Baron Wormser has written a fascinating book about the 20th century. "Lessons of the Slow Explosion: Eleven Modern Lives" (Tupelo Press, 2018) is a commentary on our modern society expressed in descriptions of eleven individuals who lived through and influenced the second half of the 1900s, a "time of tremendous human invention, the true coming of mass society worldwide" but also a time lived under the shadow of nuclear annihilation, a time of "the unnerving, headline feeling of everything giddily speeding up and everything ending."
Wormser tells the stories of George Harrison, Miles Davis, Anita O'Day, Willem De Kooning, Richard Yates, Audrey Hepburn, George F. Kennan, Hannah Arendt, James Jesus Angleton, Philip Berrigan and Rosa Parks — three musicians, a painter, a novelist, a movie actress, a diplomat, an intellectual philosopher, a CIA counter-espionage expert and two people who used civil disobedience to protest against segregation and nuclear war. His choice of individuals and his biographical methodology are both interesting and highly idiosyncratic.
Most people, if asked to choose Americans who exemplified or influenced modernity in the latter half of the 20th century, would not have selected these eleven or perhaps any of them. If they were to have chosen an actress, they might have named Marilyn Monroe or Joan Crawford; if a painter, perhaps Jackson Pollack or Andy Warhol; if a novelist, perhaps Hemingway, Bellow, Mailer, or Roth; if a musician, perhaps Elvis Presley or Ella Fitzgerald or Louis Armstrong; and if a diplomat, perhaps Henry Kissinger. But while Wormser chose individuals who were not the most famous or perhaps even the most influential, what they shared was the "anima that is always floating around in the human ethos" leaving an "imprint that is more than the sum of circumstances." Wormser chose these eleven because they expressed individualism and creativity and were modern in ways that were "convincing, individual, and profound"— because they combined imagination, perseverance, and connected conscience to spirit.
The author uses an unconventional biographical technique. Shunning the modern biographer's apparent compulsion to include every detail of the life that they have studied for years and sometimes decades (e.g. Cherwin's new biography of Ulysses S. Grant runs nearly 1,000 pages!), Wormser chose instead to craft small jewels describing the inner lives of these eleven people. Running 10-18 pages, the biographies have no conventional life data (no birth or death dates here!). In one case, Wormser entirely abandons the third person voice to address Richard Yates in the second person as "you." His goal is not to provide us with biographical information, but to inspire, warn, and awaken us.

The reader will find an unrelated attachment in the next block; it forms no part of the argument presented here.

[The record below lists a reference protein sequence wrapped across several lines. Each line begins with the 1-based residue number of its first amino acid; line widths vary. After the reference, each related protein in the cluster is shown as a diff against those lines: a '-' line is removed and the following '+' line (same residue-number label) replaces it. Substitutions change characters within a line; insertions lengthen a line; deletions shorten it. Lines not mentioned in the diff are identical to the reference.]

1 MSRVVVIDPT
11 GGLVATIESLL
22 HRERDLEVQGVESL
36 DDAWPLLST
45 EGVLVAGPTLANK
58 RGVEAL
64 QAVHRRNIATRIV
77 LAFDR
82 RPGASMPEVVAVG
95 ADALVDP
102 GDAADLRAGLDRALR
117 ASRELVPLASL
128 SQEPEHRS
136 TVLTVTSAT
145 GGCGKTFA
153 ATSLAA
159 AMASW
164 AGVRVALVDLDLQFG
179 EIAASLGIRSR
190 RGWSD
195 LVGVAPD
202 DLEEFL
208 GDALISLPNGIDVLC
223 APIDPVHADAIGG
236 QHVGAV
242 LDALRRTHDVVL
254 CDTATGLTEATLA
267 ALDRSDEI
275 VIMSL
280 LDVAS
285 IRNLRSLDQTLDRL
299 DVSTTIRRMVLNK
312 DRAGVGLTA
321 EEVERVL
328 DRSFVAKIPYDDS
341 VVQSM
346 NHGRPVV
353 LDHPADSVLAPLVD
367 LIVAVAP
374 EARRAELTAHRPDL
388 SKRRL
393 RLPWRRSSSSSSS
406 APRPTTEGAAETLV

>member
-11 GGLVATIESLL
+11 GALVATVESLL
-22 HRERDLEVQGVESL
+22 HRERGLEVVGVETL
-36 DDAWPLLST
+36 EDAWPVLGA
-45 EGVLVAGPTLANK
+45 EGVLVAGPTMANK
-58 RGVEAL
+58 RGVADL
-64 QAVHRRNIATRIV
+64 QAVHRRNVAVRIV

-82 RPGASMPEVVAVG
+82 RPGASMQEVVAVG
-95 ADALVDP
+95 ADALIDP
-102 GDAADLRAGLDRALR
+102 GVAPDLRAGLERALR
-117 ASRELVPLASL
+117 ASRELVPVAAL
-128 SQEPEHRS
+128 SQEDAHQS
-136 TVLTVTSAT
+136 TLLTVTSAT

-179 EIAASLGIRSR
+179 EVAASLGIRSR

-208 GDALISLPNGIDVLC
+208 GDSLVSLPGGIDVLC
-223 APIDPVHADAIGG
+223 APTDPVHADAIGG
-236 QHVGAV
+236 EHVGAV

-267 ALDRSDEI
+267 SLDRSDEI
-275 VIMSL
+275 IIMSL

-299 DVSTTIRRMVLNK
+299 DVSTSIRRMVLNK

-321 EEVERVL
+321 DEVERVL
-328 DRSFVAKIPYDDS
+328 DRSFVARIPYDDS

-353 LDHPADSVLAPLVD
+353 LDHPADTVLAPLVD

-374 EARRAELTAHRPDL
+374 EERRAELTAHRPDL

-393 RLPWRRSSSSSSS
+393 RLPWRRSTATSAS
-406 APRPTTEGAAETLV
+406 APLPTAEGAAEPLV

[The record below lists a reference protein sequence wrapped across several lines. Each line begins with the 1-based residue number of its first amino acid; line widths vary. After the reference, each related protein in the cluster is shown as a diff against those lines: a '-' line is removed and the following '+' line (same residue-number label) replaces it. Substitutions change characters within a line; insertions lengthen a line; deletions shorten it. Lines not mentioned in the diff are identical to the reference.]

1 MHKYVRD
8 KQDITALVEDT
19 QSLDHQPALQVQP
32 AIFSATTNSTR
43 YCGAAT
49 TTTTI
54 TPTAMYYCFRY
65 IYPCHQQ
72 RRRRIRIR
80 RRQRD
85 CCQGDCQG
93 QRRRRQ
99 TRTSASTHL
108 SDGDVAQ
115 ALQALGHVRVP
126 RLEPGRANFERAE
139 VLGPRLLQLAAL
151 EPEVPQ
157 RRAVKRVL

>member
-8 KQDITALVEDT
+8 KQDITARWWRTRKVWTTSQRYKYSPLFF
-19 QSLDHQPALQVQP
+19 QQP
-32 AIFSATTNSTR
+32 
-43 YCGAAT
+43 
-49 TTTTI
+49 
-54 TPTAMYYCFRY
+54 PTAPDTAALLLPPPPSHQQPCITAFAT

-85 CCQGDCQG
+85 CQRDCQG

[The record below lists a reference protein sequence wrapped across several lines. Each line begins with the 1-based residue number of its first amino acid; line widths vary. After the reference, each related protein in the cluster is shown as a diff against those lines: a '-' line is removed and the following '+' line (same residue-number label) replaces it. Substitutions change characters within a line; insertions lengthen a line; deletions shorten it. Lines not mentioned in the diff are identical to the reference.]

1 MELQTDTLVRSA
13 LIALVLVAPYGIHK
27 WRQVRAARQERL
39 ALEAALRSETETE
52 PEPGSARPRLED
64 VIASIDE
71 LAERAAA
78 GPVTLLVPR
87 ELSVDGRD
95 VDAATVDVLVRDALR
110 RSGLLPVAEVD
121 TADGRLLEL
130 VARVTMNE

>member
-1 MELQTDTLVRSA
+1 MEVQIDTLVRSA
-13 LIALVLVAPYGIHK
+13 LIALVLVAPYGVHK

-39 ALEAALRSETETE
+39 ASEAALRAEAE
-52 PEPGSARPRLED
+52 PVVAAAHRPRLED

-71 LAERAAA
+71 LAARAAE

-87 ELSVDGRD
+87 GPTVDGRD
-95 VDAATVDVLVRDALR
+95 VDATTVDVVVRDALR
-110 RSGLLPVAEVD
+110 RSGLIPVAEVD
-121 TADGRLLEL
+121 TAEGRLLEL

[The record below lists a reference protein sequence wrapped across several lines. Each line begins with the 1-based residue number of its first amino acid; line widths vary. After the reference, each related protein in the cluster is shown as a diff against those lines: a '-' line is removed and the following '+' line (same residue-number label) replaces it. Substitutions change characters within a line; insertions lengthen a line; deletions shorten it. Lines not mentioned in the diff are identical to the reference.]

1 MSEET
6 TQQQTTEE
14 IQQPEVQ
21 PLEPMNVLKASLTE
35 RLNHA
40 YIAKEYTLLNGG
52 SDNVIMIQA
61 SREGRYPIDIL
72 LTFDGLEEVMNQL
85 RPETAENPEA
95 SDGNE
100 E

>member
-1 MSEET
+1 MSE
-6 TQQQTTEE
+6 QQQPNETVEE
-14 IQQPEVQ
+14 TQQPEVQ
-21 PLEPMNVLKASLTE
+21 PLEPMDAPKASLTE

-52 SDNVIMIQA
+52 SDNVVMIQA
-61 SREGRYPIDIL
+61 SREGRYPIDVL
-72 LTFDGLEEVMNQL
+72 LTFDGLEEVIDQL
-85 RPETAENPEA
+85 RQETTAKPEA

A resident of Montpelier who has written fifteen books from novels to memoir and also served as the poet laureate of Maine, Wormser is clearly concerned about where America is heading. As he writes, "it is ironic that freedom leads to triviality, the focus on self-satisfaction, the lack of any sustaining ideals." He worries that a materialistic and anti-intellectual America is moving away from a society founded on idealistic principles and moving towards degradation, lack of consolation, and Arendt's "banality of evil." Hence the inclusion of Parks, Arendt, Berrigan, and Kennan — individuals who stood outside the social norms, took a stand, and refused to conform or bring their conscience into line with society's expectations no matter how long these understandings had been in place and how accepted they were by the majority. As he writes, "conscience made a human being into a human being."
Davis, Harrison, O'Day, de Kooning, Hepburn, and perhaps most of all, Richard Yates, represent Wormser's best hopes for the redeeming value of art. In describing Richard Yates, a writer little known before the movie Revolutionary Road was adapted from his novel, Wormser writes that "inevitably every emotional exchange will be entangled in the fine print of misunderstanding .Words on the page could heal what seemed to you to be the inherent failures of our living with one another." Updike, Bellow and Roth may have written the best-known descriptions of late 20th century suburban angst and ennui, but Yates is more raw, more immediate, more powerful, and less hopeful.
There is a thread that ties these eleven individuals together. They may not all be household words, but these eleven people share the characteristics that give Wormser hope for America's future as we move more deeply into the 21st century — imagination, conscience, internal spirit, initiative, courage, and the longing for a life's work that has meaning.
Arendt had a front row seat for the initial stages of the Nazi's perversion of 1930s Germany and Parks was told to give up her front row seat on a Montgomery, Alabama bus so that a white person could sit down. Neither complied. Both drew upon a reservoir of courage, conscience, and moral fortitude that Wormser believes is potentially present in each of us. His unorthodox biographies of unorthodox individuals provide models for each of us as we live in these fraught times.
Michael F. Epstein is a retired physician who reads and writes in Brownsville and Cambridge, Massachusetts. His column will be on hiatus until July 19. He can be reached at email@example.com.